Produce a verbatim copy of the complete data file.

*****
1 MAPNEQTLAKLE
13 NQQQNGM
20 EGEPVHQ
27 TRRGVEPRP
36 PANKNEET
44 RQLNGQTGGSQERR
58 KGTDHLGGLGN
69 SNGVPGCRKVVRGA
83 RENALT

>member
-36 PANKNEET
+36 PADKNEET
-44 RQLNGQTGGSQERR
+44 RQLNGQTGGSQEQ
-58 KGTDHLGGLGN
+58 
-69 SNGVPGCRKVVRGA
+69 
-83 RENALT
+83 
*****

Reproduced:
1 MAPNEQTLAKLE
13 NQQQNGM
20 EGEPVHQ
27 TRRGVEPRP
36 PANKNEET
44 RQLNGQTGGSQERR
58 KGTDHLGGLGN
69 SNGVPGCRKVVRGA
83 RENALT

>member
-36 PANKNEET
+36 PADKNEET
-44 RQLNGQTGGSQERR
+44 RQLNGQTGGSQEQ
-58 KGTDHLGGLGN
+58 
-69 SNGVPGCRKVVRGA
+69 
-83 RENALT
+83 